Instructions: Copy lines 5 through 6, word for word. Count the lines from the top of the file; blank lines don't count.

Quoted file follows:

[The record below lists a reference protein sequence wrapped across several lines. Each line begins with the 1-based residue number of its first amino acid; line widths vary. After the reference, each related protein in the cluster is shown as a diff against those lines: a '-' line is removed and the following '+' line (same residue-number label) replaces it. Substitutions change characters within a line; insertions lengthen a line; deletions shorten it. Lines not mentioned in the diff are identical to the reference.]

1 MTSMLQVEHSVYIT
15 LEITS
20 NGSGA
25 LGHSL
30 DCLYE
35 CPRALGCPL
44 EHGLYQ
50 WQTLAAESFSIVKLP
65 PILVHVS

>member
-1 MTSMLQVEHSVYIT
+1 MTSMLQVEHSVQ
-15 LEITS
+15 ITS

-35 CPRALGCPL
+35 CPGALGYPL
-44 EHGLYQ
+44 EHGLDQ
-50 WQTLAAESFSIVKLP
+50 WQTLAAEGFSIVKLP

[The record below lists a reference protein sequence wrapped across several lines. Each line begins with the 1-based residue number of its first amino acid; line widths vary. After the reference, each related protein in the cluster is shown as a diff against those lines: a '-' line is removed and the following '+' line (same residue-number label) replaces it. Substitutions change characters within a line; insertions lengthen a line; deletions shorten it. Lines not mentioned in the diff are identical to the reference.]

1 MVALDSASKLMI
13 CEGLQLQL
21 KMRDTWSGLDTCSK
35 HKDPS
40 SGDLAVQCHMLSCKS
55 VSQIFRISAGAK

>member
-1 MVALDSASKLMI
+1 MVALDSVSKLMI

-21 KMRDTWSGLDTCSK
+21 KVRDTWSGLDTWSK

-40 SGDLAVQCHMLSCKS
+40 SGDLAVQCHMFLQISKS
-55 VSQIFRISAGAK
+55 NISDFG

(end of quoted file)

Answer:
25 LGHSL
30 DCLYE